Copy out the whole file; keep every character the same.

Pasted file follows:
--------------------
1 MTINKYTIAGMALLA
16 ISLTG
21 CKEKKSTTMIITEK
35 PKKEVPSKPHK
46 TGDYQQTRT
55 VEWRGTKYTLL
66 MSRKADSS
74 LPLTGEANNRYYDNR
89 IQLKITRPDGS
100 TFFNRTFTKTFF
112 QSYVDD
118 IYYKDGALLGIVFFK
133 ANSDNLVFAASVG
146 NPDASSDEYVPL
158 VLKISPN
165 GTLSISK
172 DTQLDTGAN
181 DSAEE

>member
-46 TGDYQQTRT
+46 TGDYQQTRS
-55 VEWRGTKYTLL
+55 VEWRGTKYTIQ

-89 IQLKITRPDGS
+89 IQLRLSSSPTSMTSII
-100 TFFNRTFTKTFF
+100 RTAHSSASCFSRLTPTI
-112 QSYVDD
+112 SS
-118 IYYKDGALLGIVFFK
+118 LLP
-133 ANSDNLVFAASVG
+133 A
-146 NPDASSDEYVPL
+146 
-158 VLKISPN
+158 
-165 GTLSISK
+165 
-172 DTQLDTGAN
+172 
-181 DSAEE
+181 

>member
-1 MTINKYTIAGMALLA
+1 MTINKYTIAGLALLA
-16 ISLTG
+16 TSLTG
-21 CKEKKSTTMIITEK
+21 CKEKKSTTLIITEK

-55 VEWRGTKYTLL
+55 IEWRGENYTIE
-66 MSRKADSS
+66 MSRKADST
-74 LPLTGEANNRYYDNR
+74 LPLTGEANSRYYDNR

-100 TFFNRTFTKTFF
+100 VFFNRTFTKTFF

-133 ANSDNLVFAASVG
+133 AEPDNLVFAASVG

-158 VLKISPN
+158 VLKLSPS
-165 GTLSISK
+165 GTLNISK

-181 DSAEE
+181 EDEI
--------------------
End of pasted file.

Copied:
1 MTINKYTIAGMALLA
16 ISLTG
21 CKEKKSTTMIITEK
35 PKKEVPSKPHK
46 TGDYQQTRT
55 VEWRGTKYTLL
66 MSRKADSS
74 LPLTGEANNRYYDNR
89 IQLKITRPDGS
100 TFFNRTFTKTFF
112 QSYVDD
118 IYYKDGALLGIVFFK
133 ANSDNLVFAASVG
146 NPDASSDEYVPL
158 VLKISPN
165 GTLSISK
172 DTQLDTGAN
181 DSAEE

>member
-46 TGDYQQTRT
+46 TGDYQQTRS
-55 VEWRGTKYTLL
+55 VEWRGTKYTIQ

-89 IQLKITRPDGS
+89 IQLRLSSSPTSMTSII
-100 TFFNRTFTKTFF
+100 RTAHSSASCFSRLTPTI
-112 QSYVDD
+112 SS
-118 IYYKDGALLGIVFFK
+118 LLP
-133 ANSDNLVFAASVG
+133 A
-146 NPDASSDEYVPL
+146 
-158 VLKISPN
+158 
-165 GTLSISK
+165 
-172 DTQLDTGAN
+172 
-181 DSAEE
+181 

>member
-1 MTINKYTIAGMALLA
+1 MTINKYTIAGLALLA
-16 ISLTG
+16 TSLTG
-21 CKEKKSTTMIITEK
+21 CKEKKSTTLIITEK

-55 VEWRGTKYTLL
+55 IEWRGENYTIE
-66 MSRKADSS
+66 MSRKADST
-74 LPLTGEANNRYYDNR
+74 LPLTGEANSRYYDNR

-100 TFFNRTFTKTFF
+100 VFFNRTFTKTFF

-133 ANSDNLVFAASVG
+133 AEPDNLVFAASVG

-158 VLKISPN
+158 VLKLSPS
-165 GTLSISK
+165 GTLNISK

-181 DSAEE
+181 EDEI